The feasibility of LDLT was first demonstrated in the United States in 1989 (1). The recipient was a child, who received the left lateral segments of its mother’s liver. Since this first operation, LDLT in children has been very successful. Survival/graft survival after pediatric LDLT is about 92%/90% and 89%/86% after 1 and 5 years, respectively. Live donors for pediatric LT have only very few complications (2,3). The experience gathered from pediatric LDLT and the increasing shortage of cadaveric livers for adults led surgeons to establish adult-to-adult LDLT, a procedure that began in 1994 and has been more widely applied over the past two years (4). Adult-to-adult LDLT is a very complex surgical procedure requiring careful surgical techniques protecting of the donor’s health and welfare (5). Either the full right side or the full left side of a liver from a healthy adult live donor is used as a graft for these recipients. Appropriate donor selection requires experience on the part of the entire transplant team, which is mainly comprised of transplant surgeons, hepatologists, psychiatrists, social workers, nursing staff, and transplant coordinators (6).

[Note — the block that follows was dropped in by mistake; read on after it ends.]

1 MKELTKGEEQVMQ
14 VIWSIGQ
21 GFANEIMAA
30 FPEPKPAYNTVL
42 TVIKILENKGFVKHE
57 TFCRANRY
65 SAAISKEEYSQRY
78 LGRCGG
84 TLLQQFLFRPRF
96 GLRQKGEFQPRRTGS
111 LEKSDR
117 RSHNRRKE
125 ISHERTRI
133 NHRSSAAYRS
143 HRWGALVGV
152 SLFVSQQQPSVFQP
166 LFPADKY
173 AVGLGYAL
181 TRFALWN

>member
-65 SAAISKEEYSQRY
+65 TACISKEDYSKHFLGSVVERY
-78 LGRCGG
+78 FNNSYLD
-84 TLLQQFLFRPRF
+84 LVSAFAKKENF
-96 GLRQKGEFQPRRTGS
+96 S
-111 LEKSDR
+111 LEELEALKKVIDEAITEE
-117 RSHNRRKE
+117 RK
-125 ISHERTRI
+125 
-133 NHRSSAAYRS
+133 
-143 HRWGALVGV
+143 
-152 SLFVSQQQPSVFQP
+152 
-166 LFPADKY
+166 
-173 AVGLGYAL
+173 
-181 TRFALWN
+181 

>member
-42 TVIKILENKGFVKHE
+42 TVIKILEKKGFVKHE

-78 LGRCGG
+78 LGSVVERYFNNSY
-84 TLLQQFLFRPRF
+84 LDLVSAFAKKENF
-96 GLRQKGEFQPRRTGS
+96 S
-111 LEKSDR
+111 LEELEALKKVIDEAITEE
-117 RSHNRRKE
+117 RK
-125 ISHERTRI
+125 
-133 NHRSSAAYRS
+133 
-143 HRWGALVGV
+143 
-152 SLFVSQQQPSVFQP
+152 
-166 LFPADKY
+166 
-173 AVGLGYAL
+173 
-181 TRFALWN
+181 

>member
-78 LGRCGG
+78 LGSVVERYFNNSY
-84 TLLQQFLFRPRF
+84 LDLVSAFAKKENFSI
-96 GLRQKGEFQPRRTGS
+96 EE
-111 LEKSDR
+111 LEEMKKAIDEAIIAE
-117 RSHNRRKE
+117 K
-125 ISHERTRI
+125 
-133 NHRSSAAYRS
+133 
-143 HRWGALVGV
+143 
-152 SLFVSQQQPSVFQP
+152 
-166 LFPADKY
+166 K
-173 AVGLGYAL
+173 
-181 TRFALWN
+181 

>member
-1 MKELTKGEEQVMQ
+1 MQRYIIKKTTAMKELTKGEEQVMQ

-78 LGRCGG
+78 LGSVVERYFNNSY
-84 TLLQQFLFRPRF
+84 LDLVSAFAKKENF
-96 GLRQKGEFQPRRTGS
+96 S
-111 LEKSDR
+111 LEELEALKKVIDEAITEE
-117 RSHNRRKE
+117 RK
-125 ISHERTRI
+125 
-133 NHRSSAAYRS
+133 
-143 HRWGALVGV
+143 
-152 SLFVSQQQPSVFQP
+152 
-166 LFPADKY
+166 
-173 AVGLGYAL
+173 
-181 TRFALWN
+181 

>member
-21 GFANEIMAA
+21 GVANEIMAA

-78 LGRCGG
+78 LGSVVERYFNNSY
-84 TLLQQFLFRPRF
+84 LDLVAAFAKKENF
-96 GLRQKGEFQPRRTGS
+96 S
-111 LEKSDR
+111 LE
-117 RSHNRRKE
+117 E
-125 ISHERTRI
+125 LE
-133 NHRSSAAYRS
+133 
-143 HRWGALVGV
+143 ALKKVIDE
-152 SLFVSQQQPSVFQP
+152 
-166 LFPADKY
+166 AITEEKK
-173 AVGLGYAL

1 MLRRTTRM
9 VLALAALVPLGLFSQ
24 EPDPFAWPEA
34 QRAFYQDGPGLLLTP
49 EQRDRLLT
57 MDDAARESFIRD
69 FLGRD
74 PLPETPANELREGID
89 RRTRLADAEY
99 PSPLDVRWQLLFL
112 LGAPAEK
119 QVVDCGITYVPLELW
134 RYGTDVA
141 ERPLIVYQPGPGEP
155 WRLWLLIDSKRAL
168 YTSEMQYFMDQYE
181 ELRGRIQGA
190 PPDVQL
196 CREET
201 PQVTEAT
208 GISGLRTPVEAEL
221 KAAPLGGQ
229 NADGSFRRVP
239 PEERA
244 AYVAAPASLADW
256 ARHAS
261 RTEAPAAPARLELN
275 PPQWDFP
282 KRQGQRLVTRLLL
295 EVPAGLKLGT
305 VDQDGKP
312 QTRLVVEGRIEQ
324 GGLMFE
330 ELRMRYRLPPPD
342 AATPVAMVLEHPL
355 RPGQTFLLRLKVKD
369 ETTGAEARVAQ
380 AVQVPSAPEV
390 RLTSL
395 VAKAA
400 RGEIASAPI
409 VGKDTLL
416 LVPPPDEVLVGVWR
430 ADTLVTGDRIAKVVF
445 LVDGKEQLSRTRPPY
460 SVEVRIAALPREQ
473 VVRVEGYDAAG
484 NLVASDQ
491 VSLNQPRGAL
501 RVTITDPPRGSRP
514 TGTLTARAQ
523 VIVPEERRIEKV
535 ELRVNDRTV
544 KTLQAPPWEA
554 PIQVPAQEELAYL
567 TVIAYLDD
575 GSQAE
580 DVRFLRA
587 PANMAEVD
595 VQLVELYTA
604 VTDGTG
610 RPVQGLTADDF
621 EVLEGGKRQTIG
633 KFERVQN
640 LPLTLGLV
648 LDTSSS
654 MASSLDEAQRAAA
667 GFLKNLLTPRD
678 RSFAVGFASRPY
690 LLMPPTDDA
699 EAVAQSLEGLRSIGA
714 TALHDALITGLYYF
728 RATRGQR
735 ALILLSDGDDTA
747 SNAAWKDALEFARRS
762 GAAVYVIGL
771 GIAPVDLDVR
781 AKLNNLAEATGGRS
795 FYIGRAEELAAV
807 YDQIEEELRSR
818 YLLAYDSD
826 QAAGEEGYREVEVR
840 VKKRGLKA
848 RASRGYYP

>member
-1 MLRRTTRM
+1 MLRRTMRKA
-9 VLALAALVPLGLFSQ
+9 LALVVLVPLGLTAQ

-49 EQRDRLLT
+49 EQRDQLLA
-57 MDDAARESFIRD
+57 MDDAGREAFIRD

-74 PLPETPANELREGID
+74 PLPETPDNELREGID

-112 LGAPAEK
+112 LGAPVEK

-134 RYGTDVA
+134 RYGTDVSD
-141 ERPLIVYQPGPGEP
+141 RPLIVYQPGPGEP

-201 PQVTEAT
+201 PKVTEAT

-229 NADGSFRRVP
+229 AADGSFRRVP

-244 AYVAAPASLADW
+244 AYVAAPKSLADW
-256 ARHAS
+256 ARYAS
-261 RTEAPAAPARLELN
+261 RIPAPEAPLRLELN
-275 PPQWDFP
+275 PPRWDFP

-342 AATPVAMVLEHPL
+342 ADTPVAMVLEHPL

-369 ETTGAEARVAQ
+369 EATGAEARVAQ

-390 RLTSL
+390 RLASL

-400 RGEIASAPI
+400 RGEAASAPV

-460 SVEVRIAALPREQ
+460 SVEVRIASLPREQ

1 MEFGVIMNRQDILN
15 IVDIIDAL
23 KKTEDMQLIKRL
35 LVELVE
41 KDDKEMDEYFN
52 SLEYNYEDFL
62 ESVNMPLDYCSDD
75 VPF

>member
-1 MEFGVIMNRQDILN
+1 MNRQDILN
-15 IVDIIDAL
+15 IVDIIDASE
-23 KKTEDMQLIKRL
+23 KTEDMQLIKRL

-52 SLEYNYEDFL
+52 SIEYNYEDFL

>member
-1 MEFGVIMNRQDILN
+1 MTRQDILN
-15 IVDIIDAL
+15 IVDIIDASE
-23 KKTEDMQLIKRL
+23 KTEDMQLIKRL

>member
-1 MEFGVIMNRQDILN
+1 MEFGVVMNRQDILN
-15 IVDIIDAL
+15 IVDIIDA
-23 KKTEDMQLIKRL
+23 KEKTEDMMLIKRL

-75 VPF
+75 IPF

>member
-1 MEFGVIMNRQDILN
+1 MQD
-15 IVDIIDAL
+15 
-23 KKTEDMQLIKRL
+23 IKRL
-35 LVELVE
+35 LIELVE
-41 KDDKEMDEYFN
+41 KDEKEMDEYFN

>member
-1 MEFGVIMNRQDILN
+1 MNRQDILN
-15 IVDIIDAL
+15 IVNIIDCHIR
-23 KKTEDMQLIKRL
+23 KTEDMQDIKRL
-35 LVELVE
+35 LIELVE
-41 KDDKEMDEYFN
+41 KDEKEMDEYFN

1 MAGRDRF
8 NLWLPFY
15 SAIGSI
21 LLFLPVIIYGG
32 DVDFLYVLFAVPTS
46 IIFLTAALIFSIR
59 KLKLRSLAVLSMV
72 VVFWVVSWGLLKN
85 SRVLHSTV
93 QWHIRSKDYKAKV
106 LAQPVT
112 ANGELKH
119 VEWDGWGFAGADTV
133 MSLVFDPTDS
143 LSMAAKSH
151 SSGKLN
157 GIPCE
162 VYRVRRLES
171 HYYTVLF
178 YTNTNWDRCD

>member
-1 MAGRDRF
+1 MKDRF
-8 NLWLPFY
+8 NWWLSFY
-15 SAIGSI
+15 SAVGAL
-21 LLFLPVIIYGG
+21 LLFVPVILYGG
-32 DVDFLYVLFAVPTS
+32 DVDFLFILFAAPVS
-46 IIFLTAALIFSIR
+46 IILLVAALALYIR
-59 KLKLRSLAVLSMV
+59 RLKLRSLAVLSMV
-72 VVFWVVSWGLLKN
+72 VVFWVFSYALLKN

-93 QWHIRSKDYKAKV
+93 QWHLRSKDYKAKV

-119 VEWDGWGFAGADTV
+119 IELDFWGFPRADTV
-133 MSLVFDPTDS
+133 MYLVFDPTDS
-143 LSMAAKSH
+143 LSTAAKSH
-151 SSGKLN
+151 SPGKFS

Until today, LDLT has had little impact on reducing mortality for the adult patients on the waiting list and most likely will not solve the problem of organ shortage in the future. Thus, despite all technically demanding surgical effort, the scarcity of cadaveric donors still remains an insurmountable problem limiting the application of LT.

Morbidity and Mortality After Live Liver Donation